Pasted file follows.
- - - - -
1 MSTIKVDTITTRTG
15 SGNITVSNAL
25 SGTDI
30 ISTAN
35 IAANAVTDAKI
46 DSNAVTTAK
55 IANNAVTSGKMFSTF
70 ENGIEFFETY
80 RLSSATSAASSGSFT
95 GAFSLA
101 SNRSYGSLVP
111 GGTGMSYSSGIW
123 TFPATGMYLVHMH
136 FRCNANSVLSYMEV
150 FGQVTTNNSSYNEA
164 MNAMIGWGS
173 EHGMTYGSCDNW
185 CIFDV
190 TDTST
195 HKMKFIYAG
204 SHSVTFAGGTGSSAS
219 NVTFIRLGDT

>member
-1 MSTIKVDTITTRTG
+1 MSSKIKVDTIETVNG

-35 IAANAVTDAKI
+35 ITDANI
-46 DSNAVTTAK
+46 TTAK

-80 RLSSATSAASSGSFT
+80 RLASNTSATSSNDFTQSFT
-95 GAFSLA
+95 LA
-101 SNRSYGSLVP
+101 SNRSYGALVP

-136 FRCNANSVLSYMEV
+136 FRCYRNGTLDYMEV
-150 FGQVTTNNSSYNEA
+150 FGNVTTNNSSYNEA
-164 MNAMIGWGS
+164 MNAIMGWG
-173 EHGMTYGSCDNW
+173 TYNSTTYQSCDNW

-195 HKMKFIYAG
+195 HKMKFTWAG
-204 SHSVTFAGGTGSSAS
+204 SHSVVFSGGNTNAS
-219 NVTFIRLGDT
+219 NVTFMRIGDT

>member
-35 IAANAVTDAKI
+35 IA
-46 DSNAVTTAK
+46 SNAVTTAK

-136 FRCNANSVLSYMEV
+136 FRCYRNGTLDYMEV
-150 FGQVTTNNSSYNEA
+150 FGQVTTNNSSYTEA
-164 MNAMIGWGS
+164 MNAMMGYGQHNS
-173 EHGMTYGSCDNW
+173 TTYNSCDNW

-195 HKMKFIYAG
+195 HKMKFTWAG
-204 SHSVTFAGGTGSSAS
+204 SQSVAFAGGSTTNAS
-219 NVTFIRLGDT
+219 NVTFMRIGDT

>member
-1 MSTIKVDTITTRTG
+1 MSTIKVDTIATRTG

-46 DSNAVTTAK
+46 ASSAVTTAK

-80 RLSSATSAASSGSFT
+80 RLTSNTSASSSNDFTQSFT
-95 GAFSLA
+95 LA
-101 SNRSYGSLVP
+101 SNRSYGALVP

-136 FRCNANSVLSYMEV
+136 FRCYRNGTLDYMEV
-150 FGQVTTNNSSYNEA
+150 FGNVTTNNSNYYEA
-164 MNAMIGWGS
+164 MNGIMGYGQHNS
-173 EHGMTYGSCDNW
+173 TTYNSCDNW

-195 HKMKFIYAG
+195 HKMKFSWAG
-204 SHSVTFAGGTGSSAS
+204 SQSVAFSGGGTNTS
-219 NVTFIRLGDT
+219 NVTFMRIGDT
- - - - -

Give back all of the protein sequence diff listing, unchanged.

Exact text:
1 MSTIKVDTITTRTG
15 SGNITVSNAL
25 SGTDI
30 ISTAN
35 IAANAVTDAKI
46 DSNAVTTAK
55 IANNAVTSGKMFSTF
70 ENGIEFFETY
80 RLSSATSAASSGSFT
95 GAFSLA
101 SNRSYGSLVP
111 GGTGMSYSSGIW
123 TFPATGMYLVHMH
136 FRCNANSVLSYMEV
150 FGQVTTNNSSYNEA
164 MNAMIGWGS
173 EHGMTYGSCDNW
185 CIFDV
190 TDTST
195 HKMKFIYAG
204 SHSVTFAGGTGSSAS
219 NVTFIRLGDT

>member
-1 MSTIKVDTITTRTG
+1 MSSKIKVDTIETVNG

-35 IAANAVTDAKI
+35 ITDANI
-46 DSNAVTTAK
+46 TTAK

-80 RLSSATSAASSGSFT
+80 RLASNTSATSSNDFTQSFT
-95 GAFSLA
+95 LA
-101 SNRSYGSLVP
+101 SNRSYGALVP

-136 FRCNANSVLSYMEV
+136 FRCYRNGTLDYMEV
-150 FGQVTTNNSSYNEA
+150 FGNVTTNNSSYNEA
-164 MNAMIGWGS
+164 MNAIMGWG
-173 EHGMTYGSCDNW
+173 TYNSTTYQSCDNW

-195 HKMKFIYAG
+195 HKMKFTWAG
-204 SHSVTFAGGTGSSAS
+204 SHSVVFSGGNTNAS
-219 NVTFIRLGDT
+219 NVTFMRIGDT

>member
-35 IAANAVTDAKI
+35 IA
-46 DSNAVTTAK
+46 SNAVTTAK

-136 FRCNANSVLSYMEV
+136 FRCYRNGTLDYMEV
-150 FGQVTTNNSSYNEA
+150 FGQVTTNNSSYTEA
-164 MNAMIGWGS
+164 MNAMMGYGQHNS
-173 EHGMTYGSCDNW
+173 TTYNSCDNW

-195 HKMKFIYAG
+195 HKMKFTWAG
-204 SHSVTFAGGTGSSAS
+204 SQSVAFAGGSTTNAS
-219 NVTFIRLGDT
+219 NVTFMRIGDT

>member
-1 MSTIKVDTITTRTG
+1 MSTIKVDTIATRTG

-46 DSNAVTTAK
+46 ASSAVTTAK

-80 RLSSATSAASSGSFT
+80 RLTSNTSASSSNDFTQSFT
-95 GAFSLA
+95 LA
-101 SNRSYGSLVP
+101 SNRSYGALVP

-136 FRCNANSVLSYMEV
+136 FRCYRNGTLDYMEV
-150 FGQVTTNNSSYNEA
+150 FGNVTTNNSNYYEA
-164 MNAMIGWGS
+164 MNGIMGYGQHNS
-173 EHGMTYGSCDNW
+173 TTYNSCDNW

-195 HKMKFIYAG
+195 HKMKFSWAG
-204 SHSVTFAGGTGSSAS
+204 SQSVAFSGGGTNTS
-219 NVTFIRLGDT
+219 NVTFMRIGDT